Volume 17, Number 8—August 2011
Hepatitis E Virus Genotype 3 in Humans and Swine, Bolivia
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|EID||Dell’Amico MC, Cavallo A, Gonzales JL, Bonelli SI, Valda Y, Pieri A, et al. Hepatitis E Virus Genotype 3 in Humans and Swine, Bolivia. Emerg Infect Dis. 2011;17(8):1488-1490. https://dx.doi.org/10.3201/eid1708.100769|
|AMA||Dell’Amico MC, Cavallo A, Gonzales JL, et al. Hepatitis E Virus Genotype 3 in Humans and Swine, Bolivia. Emerging Infectious Diseases. 2011;17(8):1488-1490. doi:10.3201/eid1708.100769.|
|APA||Dell’Amico, M. C., Cavallo, A., Gonzales, J. L., Bonelli, S. I., Valda, Y., Pieri, A....Bartoloni, A. (2011). Hepatitis E Virus Genotype 3 in Humans and Swine, Bolivia. Emerging Infectious Diseases, 17(8), 1488-1490. https://dx.doi.org/10.3201/eid1708.100769.|
We determined the seroprevalence of hepatitis E virus (HEV) in persons in 2 rural communities in southeastern Bolivia and the presence of HEV in human and swine fecal samples. HEV seroprevalence was 6.3%, and HEV genotype 3 strains with high sequence homology were detected.
Hepatitis E virus (HEV) is the causative agent of epidemic and sporadic acute hepatitis in areas with poor sanitary conditions. The infection is endemic to southeast and central Asia, the Middle East, northern and western parts of Africa, and North America (1). Sporadic cases of HEV infection have also been reported in industrialized countries, usually associated with traveling in disease-endemic areas. Transmission of HEV occurs predominantly by the fecal–oral route, mostly through contaminated drinking water (1). Several animal sources of HEV have been identified (2). The first strain of animal origin was identified in 1997 in swine in the United States (3). Subsequently, several studies documented that swine are the largest reservoir of HEV (4–7).
Little data are available on HEV seroprevalence in countries in South America (8). The first study of HEV infection in Bolivia was a seroprevalence survey conducted in 1997 in rural southeastern Bolivia (9). The purposes of this study were to reassess HEV seroprevalence in humans in the same area and identify the virus in humans and swine.
The survey was conducted in November–December 2006. We surveyed 2 rural communities in southeastern Bolivia: Bartolo in Hernando Siles Province, Department of Chuquisaca; and Casas Viejas in Vallegrande Province, Department of Santa Cruz.
The local economy is based on agriculture and animal farming. Persons live in close contact with animals, mainly swine, in the absence of adequate housing or fencing. Informed consent to obtain samples was obtained from all adults and from parents of minors participating in the survey. The study design, including its ethical aspects, was approved by the Bolivian Ministry of Health and the local health authorities.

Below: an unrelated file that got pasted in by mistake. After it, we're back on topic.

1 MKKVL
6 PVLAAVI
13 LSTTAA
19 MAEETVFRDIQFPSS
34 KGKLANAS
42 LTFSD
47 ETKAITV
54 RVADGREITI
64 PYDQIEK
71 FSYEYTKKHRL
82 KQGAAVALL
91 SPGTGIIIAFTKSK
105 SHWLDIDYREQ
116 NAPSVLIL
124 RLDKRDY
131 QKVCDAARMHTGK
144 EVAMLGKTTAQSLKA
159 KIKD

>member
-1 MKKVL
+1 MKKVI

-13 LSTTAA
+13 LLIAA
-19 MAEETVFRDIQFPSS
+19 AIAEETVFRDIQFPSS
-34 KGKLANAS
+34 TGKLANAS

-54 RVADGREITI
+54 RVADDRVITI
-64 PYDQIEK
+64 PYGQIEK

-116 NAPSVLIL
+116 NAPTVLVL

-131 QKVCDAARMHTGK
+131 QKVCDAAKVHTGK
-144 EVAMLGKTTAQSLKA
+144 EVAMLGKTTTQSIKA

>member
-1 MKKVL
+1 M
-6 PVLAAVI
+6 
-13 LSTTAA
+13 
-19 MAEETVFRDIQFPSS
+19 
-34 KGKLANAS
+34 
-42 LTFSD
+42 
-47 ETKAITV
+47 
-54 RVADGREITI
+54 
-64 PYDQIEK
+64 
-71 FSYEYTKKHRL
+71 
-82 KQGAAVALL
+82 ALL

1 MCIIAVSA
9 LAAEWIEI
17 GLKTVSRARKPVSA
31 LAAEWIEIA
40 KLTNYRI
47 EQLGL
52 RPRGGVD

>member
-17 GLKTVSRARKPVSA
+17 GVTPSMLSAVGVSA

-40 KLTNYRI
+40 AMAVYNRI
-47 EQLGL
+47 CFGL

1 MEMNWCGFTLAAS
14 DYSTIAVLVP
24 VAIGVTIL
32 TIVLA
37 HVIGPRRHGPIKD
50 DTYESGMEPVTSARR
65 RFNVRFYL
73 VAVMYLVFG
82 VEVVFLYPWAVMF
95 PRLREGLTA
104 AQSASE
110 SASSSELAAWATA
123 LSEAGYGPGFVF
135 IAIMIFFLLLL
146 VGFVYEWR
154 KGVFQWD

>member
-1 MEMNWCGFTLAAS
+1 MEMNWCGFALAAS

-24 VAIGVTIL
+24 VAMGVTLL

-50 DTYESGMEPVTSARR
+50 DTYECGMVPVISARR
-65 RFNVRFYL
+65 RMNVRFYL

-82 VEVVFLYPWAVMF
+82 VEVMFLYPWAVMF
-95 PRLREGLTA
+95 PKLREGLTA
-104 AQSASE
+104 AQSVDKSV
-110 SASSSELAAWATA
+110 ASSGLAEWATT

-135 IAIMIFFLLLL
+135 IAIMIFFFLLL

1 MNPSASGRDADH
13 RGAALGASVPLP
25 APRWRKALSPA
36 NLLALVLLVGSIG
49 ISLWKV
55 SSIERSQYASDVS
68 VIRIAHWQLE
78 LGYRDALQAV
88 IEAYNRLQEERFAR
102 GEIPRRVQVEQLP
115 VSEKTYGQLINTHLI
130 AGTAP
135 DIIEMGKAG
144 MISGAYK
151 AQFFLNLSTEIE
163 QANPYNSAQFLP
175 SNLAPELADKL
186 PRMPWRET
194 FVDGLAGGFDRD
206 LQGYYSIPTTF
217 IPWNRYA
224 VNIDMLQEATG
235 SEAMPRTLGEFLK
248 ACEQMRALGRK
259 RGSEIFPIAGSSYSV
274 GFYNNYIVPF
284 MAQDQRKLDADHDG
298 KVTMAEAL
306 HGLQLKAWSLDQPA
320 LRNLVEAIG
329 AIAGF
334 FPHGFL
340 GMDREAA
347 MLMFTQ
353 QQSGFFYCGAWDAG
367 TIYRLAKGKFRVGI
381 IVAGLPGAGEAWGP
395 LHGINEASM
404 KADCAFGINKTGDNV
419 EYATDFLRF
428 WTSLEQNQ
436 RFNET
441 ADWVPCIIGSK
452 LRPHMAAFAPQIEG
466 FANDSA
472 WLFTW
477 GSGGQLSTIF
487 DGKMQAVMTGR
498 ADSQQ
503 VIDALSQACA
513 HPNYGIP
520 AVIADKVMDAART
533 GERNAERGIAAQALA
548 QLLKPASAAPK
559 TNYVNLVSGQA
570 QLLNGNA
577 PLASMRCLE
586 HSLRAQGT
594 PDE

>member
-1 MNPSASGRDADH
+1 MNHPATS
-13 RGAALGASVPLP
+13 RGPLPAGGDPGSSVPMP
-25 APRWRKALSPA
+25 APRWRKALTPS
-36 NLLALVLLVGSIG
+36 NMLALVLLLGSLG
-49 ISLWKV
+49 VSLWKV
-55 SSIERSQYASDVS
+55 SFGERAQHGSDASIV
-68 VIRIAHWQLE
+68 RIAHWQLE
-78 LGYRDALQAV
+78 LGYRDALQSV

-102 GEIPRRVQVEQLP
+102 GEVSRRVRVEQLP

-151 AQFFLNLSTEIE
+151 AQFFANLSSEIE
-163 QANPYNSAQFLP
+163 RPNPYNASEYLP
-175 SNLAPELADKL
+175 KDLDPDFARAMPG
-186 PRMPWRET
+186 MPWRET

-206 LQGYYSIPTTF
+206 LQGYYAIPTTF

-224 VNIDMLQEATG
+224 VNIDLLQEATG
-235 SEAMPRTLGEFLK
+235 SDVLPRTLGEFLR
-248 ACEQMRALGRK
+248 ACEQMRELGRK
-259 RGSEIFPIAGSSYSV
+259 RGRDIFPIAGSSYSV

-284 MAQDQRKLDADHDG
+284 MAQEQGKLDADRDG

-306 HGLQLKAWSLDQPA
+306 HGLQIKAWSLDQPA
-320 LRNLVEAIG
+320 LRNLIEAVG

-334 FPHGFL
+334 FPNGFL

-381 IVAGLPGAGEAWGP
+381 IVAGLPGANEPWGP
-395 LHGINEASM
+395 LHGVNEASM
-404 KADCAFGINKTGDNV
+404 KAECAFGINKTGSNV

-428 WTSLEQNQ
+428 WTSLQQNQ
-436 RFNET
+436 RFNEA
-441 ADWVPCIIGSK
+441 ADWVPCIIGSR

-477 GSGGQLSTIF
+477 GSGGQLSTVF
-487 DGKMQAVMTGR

Blood samples were taken from 236 persons (172 in Bartolo and 64 in Casas Viejas, age range 1–87 years). Individual fecal samples were obtained from 122 persons (90 in Bartolo and 32 in Casas Viejas, age range 3–62 years). Feces samples were combined into 22 pools (16 in Bartolo and 6 in Casas Viejas). Each pool consisted of 4–10 individual fecal samples from persons of the same age range. Individual fecal samples were taken also from 121 swine (67 in Bartolo and 54 in Casas Viejas, age range 2–12 months) and combined into 22 pools (13 in Bartolo and 9 in Casas Viejas).
Serum samples were tested for immunoglobulin (Ig) G against HEV. Samples from persons with fecal samples positive for HEV RNA were also tested for IgM against HEV by using commercial ELISA kits (HEV IgG/IgM; DIA.PRO Srl, Milan, Italy).
HEV RNA was detected by using reverse transcription PCR (RT-PCR) with 22 human and 22 swine fecal pools. Three grams of feces from each pool were homogenized in phosphate-buffered saline and centrifuged for 1 hour at 4°C. RNA was extracted by using the QIAamp Viral RNA Mini Kit (QIAGEN, Hilden, Germany). RT-PCR was performed in reduced reaction volumes of 25 µL instead of 50 µL (10). For human pools positive for HEV RNA, PCR was conducted with individual fecal samples that had been used in the pool.
For phylogenetic analysis, internal primer sequences were used to amplify isolates of human and swine HEV. The 348-nt sequence in open reading frame 2 of HEV isolates was analyzed and compared with corresponding regions of other known human and swine HEV strains available in GenBank. Sequences were aligned by using ClustalW2 (www.ebi.ac.uk/Tools/msa/clustalw2). Phylogenetic analysis was conducted by using MEGA5 (www.megasoftware.net). Geographic origin, identification code, and GenBank accession numbers of nucleotide sequences of the HEV strains used in the phylogenetic and sequence analyses are Japan, JJT-Kan (AB091394); Japan, JSN-Sap-FHo2C (AB200239); Japan, JSN-Sap (AB091395); Japan, JKK-Sap (AB074917); People’s Republic of China, swDQ (DQ279091); Japan, JRA1 (AP003430); Japan, HEJI4 (AB080575); United States, avian-HEV (EF206691); Japan, swJ8–5 (AB248521); People’s Republic of China, swCH31 (DQ450072); Japan, swJ12–4 (AB248522); India, Ind-sw01 (AY723745); Japan, HE-JA37 (AB220978); Japan, HE-JA04–1911 (AB248520); Japan, JMNG-Oki02C (AB236320); Japan, HE-JA41 (AB220979); Japan, swJ13–1 (AB097811); India, Yam67 (AF459438); India, Hyderabad (AF076239); and Mexico, Mexican strain (M74506).